Henan bank crisis threatens to derail China’s efforts to maintain a stable yuan
- For China, a stable yuan, particularly in the face of a rising US dollar, is an important symbol of market confidence in its financial system
- Now, though, the banking crisis in Henan, where billions in deposits have gone missing, could shake investor faith and drag down the yuan if Beijing does not act swiftly
Even darker clouds elsewhere have already turned into a typhoon. In Sri Lanka, with US-dollar commodity prices already on the rise, broader economic mismanagement and poorly thought-out policies combined to trigger a collapse in the value of the Sri Lankan rupee against the dollar this year.
While acknowledging, on June 2, that US dollar strength in recent months “had gone beyond expectations”, PBOC deputy governor Pan Gongsheng also made the valid point that “the yuan has been relatively stable compared to the level of depreciation of other major currencies against the US dollar. And it has been stable against a basket of currencies.”
The fact that the yuan has depreciated versus the greenback at a slower pace than other major currencies reflects a greater degree of market confidence in the Chinese economy than other non-US major economies, but it is a confidence that needs to be nurtured.
Consequently, while higher US dollar-denominated commodity prices affect inflation in Hong Kong, the dollar peg mitigates the risk of yet higher imported inflation through the currency channel.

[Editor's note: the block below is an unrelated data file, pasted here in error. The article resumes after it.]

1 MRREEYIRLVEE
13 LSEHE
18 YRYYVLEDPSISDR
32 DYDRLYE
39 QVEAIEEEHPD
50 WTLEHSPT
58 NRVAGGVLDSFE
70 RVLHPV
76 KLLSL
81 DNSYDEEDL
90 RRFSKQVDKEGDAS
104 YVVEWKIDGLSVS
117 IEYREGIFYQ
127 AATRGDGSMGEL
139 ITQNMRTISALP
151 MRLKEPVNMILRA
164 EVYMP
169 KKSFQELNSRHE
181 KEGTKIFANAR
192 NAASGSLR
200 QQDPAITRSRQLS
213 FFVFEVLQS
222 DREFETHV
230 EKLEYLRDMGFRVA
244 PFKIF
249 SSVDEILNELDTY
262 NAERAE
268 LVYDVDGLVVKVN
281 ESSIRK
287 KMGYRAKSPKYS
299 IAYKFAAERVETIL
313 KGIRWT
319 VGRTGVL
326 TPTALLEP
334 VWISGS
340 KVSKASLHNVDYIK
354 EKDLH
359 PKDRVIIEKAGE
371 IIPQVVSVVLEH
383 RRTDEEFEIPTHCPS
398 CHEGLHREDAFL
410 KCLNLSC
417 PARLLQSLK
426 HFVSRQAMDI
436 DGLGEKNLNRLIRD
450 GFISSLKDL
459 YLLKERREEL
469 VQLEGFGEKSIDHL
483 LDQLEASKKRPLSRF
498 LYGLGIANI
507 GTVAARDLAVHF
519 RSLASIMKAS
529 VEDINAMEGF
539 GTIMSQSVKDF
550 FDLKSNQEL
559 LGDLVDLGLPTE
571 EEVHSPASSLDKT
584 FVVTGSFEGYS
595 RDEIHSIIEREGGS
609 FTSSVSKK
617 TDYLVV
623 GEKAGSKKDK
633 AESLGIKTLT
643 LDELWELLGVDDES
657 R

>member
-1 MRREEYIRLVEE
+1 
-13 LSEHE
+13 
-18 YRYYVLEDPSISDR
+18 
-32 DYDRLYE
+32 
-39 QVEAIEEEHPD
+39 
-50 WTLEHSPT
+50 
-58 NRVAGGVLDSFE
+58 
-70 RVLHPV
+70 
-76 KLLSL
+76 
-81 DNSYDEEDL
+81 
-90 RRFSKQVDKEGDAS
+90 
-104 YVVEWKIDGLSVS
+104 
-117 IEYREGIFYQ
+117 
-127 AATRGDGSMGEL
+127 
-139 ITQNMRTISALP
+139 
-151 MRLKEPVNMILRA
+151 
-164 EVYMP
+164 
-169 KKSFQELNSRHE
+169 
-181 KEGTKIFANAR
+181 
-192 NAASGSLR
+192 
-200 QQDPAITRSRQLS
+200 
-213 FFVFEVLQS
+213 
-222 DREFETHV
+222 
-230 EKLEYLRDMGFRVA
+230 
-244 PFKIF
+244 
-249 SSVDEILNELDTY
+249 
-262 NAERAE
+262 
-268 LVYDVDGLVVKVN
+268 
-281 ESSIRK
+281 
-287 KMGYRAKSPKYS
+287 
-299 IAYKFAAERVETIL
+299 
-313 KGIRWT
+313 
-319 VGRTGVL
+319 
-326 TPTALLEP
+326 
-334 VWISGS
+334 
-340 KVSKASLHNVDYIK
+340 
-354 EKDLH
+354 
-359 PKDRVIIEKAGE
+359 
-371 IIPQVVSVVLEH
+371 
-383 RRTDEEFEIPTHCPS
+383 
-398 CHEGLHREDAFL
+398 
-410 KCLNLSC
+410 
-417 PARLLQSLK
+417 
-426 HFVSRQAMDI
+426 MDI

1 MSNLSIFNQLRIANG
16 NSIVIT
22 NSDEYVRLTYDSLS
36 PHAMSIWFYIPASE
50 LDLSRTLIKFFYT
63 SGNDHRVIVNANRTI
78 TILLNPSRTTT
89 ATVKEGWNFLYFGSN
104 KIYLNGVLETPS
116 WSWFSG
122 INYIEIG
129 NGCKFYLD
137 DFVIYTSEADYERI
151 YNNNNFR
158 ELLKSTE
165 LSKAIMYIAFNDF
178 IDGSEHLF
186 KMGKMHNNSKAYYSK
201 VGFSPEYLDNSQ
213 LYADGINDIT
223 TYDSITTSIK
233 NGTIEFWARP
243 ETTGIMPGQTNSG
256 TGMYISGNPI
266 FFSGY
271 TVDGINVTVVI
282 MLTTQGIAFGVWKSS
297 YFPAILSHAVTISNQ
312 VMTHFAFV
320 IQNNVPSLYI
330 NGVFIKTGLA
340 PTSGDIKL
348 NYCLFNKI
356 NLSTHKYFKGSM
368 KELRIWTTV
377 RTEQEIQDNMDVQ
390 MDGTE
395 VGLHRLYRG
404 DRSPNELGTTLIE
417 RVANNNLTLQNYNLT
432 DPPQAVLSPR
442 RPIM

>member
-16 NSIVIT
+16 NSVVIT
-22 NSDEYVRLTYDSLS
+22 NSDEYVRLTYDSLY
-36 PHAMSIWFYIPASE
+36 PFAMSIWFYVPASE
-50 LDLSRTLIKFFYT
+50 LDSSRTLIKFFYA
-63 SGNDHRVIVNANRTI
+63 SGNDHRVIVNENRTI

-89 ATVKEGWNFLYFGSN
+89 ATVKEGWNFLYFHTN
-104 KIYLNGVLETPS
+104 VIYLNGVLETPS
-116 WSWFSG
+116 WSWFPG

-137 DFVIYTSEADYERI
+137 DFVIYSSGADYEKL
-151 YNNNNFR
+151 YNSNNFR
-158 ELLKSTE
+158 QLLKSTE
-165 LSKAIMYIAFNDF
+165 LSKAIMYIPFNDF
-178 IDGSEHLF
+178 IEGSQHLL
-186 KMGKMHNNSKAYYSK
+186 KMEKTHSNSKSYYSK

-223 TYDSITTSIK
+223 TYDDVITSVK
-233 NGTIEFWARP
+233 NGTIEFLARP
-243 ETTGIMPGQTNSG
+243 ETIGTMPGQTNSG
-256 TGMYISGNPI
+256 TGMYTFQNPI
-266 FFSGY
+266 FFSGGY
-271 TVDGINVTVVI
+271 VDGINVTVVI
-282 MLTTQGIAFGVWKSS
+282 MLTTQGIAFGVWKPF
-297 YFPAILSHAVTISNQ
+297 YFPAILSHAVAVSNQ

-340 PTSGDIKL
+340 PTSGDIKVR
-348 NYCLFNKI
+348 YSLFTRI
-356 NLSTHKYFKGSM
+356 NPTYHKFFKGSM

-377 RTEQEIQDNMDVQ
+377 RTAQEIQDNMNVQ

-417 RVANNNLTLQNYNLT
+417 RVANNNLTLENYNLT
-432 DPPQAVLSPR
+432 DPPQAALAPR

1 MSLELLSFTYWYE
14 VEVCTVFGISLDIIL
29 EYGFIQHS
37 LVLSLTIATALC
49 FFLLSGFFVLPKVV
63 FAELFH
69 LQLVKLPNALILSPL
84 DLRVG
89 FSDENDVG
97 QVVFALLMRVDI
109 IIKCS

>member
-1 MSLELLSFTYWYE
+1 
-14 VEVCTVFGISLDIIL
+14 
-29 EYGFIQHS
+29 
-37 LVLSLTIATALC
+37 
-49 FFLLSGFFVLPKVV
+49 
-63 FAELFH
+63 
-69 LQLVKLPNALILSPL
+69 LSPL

Mainland China has no such currency arrangement but neither does the yuan truly free float against other major currencies. “Yuan exchange rates are basically stable with two-way fluctuations”, the PBOC’s Pan said last month, and Beijing would like to keep it that way.
In that sense, there’s some similarity with a golfing analogy currency markets used to apply to the exchange rate policy of Japan’s Ministry of Finance towards the value of the yen against the US dollar – trading was akin to playing a tournament hole.
As long as the dollar-yen rate traded within certain parameters, it was on the fairway and of no concern to Japanese authorities. But if Tokyo felt that currency markets had hooked the rate too far to the left or sliced it to the right, the Ministry of Finance would infer that it had gone out of bounds and “encourage” foreign exchanges to get it back on the green.
It’s certainly the case today that, with regard to the US dollar-yuan exchange rate, currency markets remain attentive to the mood music emanating from Beijing and “adjust their swing” accordingly.
That’s a measure of currency markets’ continuing perception that if the yuan starts to look like it is heading “out of bounds”, Beijing has the means and willingness to guide players back onto the fairway. But perceptions can be jolted.
If international investors get spooked, money will walk, and that would make the task of keeping the yuan stable considerably harder.
With US interest rates only going up and the US dollar looking set to stay strong, a stable yuan remains in China’s best interests, but Beijing has work to do to ensure that stability continues. Sorting out the Henan banking crisis would be a good start.
Neal Kimberley is a commentator on macroeconomics and financial markets